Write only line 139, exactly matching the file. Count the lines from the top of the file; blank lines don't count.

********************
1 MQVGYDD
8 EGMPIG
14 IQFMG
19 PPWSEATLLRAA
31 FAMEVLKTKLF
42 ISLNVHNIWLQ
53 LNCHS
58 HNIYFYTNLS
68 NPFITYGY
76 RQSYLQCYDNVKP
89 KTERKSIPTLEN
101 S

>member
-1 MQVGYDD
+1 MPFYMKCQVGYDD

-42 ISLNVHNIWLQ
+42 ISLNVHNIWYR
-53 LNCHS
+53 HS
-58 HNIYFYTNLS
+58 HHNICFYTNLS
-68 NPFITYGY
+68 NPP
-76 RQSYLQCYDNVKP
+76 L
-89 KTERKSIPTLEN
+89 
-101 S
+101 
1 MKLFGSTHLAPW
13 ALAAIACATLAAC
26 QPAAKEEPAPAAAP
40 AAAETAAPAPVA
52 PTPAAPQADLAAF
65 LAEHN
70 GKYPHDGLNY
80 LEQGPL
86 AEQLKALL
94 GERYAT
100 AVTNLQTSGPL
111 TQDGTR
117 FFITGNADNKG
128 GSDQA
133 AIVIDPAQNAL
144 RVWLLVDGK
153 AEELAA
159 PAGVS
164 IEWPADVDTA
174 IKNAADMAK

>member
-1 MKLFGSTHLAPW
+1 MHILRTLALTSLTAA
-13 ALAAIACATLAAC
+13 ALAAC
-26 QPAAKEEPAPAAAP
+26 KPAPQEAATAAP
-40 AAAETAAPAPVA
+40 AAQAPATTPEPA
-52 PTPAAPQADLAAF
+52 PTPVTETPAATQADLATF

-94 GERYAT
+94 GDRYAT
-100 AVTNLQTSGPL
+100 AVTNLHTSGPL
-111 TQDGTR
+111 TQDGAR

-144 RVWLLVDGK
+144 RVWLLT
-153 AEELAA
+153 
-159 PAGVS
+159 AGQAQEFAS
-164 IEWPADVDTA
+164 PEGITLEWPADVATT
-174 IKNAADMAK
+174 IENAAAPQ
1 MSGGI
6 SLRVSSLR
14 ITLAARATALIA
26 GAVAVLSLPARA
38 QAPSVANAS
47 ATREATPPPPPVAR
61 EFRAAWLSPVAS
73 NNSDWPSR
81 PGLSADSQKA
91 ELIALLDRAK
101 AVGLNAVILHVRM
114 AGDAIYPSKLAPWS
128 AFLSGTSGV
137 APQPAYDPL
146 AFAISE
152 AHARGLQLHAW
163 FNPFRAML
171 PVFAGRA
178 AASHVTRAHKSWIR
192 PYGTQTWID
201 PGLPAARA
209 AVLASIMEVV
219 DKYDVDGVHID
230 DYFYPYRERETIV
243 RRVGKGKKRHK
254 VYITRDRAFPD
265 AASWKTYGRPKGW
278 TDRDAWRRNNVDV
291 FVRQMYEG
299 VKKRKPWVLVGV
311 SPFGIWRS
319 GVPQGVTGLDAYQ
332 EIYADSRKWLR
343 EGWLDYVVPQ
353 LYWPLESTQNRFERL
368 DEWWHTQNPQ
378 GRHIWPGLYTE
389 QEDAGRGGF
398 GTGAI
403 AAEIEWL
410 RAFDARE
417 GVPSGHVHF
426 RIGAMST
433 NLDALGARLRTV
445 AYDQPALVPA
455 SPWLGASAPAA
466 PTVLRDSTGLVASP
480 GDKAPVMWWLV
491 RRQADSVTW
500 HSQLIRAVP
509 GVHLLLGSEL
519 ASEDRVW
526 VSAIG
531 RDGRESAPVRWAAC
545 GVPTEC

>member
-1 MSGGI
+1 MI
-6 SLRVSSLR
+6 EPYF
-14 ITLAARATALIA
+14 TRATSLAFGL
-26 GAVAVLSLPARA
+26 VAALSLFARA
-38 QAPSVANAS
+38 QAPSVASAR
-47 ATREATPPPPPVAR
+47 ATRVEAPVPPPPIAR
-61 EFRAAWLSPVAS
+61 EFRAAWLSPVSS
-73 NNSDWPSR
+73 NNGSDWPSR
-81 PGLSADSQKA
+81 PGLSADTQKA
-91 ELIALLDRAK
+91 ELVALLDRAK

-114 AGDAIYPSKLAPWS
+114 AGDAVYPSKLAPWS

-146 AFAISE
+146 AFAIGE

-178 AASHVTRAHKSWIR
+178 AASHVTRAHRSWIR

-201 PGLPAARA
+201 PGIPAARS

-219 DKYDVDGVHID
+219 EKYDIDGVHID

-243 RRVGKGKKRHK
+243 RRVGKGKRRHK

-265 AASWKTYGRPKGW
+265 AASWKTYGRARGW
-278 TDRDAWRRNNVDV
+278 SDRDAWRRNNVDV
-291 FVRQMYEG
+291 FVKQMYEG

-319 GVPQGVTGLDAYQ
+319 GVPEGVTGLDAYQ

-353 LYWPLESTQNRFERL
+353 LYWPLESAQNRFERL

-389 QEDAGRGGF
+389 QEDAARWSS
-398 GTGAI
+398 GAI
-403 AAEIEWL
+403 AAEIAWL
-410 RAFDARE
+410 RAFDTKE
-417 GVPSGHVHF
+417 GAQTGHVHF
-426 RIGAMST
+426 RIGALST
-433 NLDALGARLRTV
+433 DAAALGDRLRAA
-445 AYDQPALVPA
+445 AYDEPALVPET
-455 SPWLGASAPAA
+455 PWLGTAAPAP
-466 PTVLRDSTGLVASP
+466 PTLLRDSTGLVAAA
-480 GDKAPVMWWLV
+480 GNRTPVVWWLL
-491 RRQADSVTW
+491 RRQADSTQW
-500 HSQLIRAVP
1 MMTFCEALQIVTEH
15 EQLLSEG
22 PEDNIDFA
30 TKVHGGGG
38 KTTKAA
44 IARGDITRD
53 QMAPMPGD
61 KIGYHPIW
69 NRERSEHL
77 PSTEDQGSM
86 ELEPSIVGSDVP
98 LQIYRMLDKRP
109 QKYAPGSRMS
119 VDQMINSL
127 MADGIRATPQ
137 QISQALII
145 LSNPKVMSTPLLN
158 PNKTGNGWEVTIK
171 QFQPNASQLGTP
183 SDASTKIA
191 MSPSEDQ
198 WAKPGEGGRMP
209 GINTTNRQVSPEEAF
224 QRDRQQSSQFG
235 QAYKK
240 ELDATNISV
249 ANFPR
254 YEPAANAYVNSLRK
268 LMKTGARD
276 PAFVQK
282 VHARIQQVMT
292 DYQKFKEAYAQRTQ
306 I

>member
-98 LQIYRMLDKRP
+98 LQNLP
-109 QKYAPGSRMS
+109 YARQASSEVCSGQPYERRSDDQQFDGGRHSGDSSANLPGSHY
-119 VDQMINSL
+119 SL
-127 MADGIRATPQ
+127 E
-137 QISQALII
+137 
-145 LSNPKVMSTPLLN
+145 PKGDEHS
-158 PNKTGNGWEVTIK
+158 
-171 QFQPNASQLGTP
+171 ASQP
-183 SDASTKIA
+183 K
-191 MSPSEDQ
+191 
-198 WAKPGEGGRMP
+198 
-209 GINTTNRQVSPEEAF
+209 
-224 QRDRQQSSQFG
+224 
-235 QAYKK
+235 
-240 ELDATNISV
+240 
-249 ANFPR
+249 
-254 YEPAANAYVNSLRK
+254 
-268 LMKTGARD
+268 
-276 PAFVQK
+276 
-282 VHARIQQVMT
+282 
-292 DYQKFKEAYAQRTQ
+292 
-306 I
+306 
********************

-26 GAVAVLSLPARA